After years of fighting associations with spam, the proverbial tide is changing regarding email marketing. Facebook, Google and similar major digital media companies are turning to email-based targeting as opposed to traditional cookie-based targeting, as cookies do not work well in mobile browsers. According to Fluent’s new ‘Devices and Demographics’ research, 60 percent of all ads are displayed on mobile devices rather than desktop computers, making “email-based display advertising the future.”
Advertisers interested in utilizing Google’s latest offering can precisely target the some 500 million people who have Gmail accounts, as well as users who rely on Google for other reasons, such as YouTube accounts. And while these numbers are definitely impressive, Facebook is ahead of the search engine juggernaut: the platform has the email addresses of all 1.4 billion of its users, including Gmail, Yahoo, and Outlook addresses among others.
Google is therefore looking to catch up with the social media giant, which works the “custom audience” angle. The term refers to “reaching customers you already know with ads on Facebook.”
“You can upload a list of email addresses or phone numbers of at least 100 people and we'll deliver your ad to those people if they're on Facebook,” the platform explains on its website. “You can also build audiences from the people that visit your website or from people who use your mobile app.”
This gives advertisers the opportunity to send encrypted files of their email marketing lists to Facebook and subsequently re-target the users via Facebook ads. The platform also targets ads to “lookalikes,” or those whose interests match existing users on the marketer’s email list.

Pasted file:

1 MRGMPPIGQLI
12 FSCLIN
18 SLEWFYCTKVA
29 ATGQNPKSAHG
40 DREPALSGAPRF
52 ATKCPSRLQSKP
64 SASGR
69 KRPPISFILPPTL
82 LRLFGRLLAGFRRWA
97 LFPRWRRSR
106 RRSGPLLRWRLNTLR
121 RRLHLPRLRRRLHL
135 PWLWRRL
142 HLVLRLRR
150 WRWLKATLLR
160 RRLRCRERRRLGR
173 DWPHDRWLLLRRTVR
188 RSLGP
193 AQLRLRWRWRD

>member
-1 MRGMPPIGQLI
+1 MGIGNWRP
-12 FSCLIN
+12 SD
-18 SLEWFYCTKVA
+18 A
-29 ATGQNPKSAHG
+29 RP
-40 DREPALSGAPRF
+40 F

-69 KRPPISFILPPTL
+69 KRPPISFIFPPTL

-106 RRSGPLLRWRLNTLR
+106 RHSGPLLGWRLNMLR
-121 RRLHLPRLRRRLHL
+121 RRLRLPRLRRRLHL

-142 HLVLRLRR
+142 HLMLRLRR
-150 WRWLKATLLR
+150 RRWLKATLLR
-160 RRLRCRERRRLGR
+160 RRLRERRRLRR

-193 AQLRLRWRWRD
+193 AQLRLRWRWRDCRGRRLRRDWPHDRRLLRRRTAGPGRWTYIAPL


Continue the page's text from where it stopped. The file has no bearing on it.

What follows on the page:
The “Google vs. Facebook war” notwithstanding, one thing is abundantly clear: email marketing is more important than ever. Its equity continues to increase, as such marketing is no longer confined to consumer inboxes. The marketing option is instead becoming the driving force behind social, mobile, and display marketing.
Marketers with long lists of email addresses are set to take full advantage of email marketing, while those without are scrambling to create extensive databases they can draw from. Email address acquisition isn’t something to put off--it needs to function as the top priority for any company looking to drastically revamp their advertising strategy.
To not take advantage of these new email marketing perks is a way to get left in the figurative dust, as brand awareness, ROI, and overall revenue are all sure to benefit from this new tactic.
Text messaging continues to gain popularity and credibility as one of the most effective mobile marketing strategies in existence. If you’ve implemented a texting campaign but aren’t seeing the results you want, you could be guilty of utilizing the wrong tactics. Such errors often spell doom in regards to credibility, so rather than continuing to chip away at your reputation without knowing it, check out the following detrimental tactics:
Sending expired offers, or those that otherwise aren’t redeemable for one reason or another will 1) annoy the heck out of customers and 2) make you look terribly unprofessional. If you own multiple brick and mortar locations but the offer is only good at one of them, make this abundantly clear. You don’t want enthusiastic customers to enter your store and find they can’t redeem their coupon--it’s highly unlikely they’ll patronize your business again.
Going Back on ‘Frequency’ Promises
Do not, repeat do not, go back on how often you promised to send messages. Even one text too many is more than unprofessional--it’s illegal. You’ll destroy your credibility, break customer trust, and find yourself dealing with expensive legal issues.
Misspelled Word Promotion
Just one misspelling makes you look, well, not great. Review and re-review texts before sending them to everyone on your opt-in list and avoid kissing credibility buh-bye. Pick words that are neither too complicated nor too generic and you’ll be just fine.